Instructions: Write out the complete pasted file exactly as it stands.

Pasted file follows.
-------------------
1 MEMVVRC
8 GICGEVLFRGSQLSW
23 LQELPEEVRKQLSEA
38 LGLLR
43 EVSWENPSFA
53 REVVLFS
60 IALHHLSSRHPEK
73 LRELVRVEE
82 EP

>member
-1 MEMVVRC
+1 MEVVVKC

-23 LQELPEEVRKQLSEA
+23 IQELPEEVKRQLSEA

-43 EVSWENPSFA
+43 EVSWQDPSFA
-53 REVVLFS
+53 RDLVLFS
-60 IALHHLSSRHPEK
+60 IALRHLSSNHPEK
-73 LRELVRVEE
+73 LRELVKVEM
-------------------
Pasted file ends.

1 MEMVVRC
8 GICGEVLFRGSQLSW
23 LQELPEEVRKQLSEA
38 LGLLR
43 EVSWENPSFA
53 REVVLFS
60 IALHHLSSRHPEK
73 LRELVRVEE
82 EP

>member
-1 MEMVVRC
+1 MEVVVKC

-23 LQELPEEVRKQLSEA
+23 IQELPEEVKRQLSEA

-43 EVSWENPSFA
+43 EVSWQDPSFA
-53 REVVLFS
+53 RDLVLFS
-60 IALHHLSSRHPEK
+60 IALRHLSSNHPEK
-73 LRELVRVEE
+73 LRELVKVEM